Monday, March 23, 2015

Organising from my past

This may surprise people who have only known me since I moved to New Zealand, but there was a time when I was very organised. I was a busy political activist at the time and needed to keep everything organised so I wouldn’t become overwhelmed.

Among other things, I designed my own “To Do” list sheets, schedule, calendar, and more. I used them heavily 1992-93, when I was at the height of my activism, travelling around several States in the Midwest for meetings and events to try and advance LGBT rights.

It was an exciting time, and also much simpler: There was no Internet back then, so no email or Facebook or Twitter or any way other than phone calls, faxes, and mailed letters to get information out to supporters and colleagues. I used them all, and tracked them.

The sheets record notes of phone conversations with people whose names I no longer recognise, but mainly people I lost contact with years ago. In recent years, I’ve re-connected with some of them on Facebook, which has been great. It’s not surprising, I suppose, but reading through notes form that time in my life was a little poignant for me.

I remember those days, and how busy I was, but, as my notes indicate, I also got a lot done. And that’s why I was looking at those old records.

I’m at a point in my life that I need to become better organised, not because I’m as busy as I was more than two decades ago (I’m not), nor because I think being organised is some sort of virtue in itself (I’m undecided about that…). Instead, it’s because my memory has become bad enough that if I don’t write things down, I don’t have any hope of staying on target for various projects, even relatively small ones.

So I was looking at the forms I designed for myself all those years ago to see if they might be useful to me now, even if only as inspiration. My reasoning was that if I made the perfect system for myself back then, I can do it again.

However, much of what I did on paper back then I now handle electronically. My calendar includes both dates to remember as well as specific times and locations of meetings. That calendar is on my desktop Mac, my iPhone, and my iPad, meaning wherever I am, I have access to my schedule, and to my contacts (or address book, if you prefer), which is similarly shared among my devices.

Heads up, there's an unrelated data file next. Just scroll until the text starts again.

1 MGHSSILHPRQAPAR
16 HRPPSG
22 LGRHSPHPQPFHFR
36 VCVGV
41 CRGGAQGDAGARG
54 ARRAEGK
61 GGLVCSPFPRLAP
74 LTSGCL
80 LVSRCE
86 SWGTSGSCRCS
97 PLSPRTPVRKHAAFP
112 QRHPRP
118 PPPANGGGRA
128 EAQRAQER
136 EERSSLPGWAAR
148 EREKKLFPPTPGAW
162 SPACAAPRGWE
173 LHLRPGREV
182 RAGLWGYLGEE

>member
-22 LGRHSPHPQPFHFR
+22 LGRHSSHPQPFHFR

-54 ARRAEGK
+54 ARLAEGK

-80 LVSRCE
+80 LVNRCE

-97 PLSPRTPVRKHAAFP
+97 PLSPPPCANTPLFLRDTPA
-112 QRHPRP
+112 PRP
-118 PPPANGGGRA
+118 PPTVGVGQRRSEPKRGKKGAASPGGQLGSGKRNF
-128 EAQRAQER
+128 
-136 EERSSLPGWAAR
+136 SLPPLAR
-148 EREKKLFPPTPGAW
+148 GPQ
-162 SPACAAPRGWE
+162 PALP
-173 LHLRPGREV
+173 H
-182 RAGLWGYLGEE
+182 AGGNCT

I know that there are good “to do” list apps I could use, some free, some not, but they all have the same problem for me: I have to remember to check them, and so far, that hasn’t worked out very well.

So, I thought I’d return to making handwritten “to do” lists on paper, and it was this part of my old system I was interested in. I know from years of experience that there’s something about the physical act of writing something down by hand that seems to help me remember (when I was a teenager, all I had to do was write a note to myself and I’d remember—I didn’t even have to look at it; those days are long gone).

What I may do instead, though, is try writing the list by hand using my iPad and a stylus so that I can easily share the list with all my devices. But until I get that all set up, I’ll stick with the paper version.

Taking a stroll down my own memory lane was a little unexpected, but it was helpful—and also interesting to me. All of that’s true because there was a time I was very organised. My goal is to get near to that again.

Update: There's an update to this post (second item).


rogerogreen said...

So much of my memory is written. The attic project this summer will be dealing with paper.

Arthur Schenck (AmeriNZ) said...

A lot of my stuff is now electronic—actually most everything since I moved to New Zealand is. I don't actually have that much from my pre-NZ days.